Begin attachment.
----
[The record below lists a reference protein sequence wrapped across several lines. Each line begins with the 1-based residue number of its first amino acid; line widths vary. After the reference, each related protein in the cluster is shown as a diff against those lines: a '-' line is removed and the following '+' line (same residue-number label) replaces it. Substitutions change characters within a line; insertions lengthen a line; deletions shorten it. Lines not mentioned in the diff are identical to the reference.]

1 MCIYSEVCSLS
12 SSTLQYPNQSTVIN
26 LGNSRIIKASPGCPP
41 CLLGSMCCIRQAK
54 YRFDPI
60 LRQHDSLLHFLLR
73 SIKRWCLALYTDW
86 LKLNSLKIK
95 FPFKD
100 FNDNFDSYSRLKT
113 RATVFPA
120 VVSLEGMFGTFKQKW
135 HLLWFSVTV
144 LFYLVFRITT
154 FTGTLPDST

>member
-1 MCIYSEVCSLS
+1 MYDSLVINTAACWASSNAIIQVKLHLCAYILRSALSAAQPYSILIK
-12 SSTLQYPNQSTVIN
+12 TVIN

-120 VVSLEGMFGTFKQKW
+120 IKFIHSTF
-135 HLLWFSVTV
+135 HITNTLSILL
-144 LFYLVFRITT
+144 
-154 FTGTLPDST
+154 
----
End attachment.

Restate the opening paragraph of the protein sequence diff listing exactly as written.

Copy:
[The record below lists a reference protein sequence wrapped across several lines. Each line begins with the 1-based residue number of its first amino acid; line widths vary. After the reference, each related protein in the cluster is shown as a diff against those lines: a '-' line is removed and the following '+' line (same residue-number label) replaces it. Substitutions change characters within a line; insertions lengthen a line; deletions shorten it. Lines not mentioned in the diff are identical to the reference.]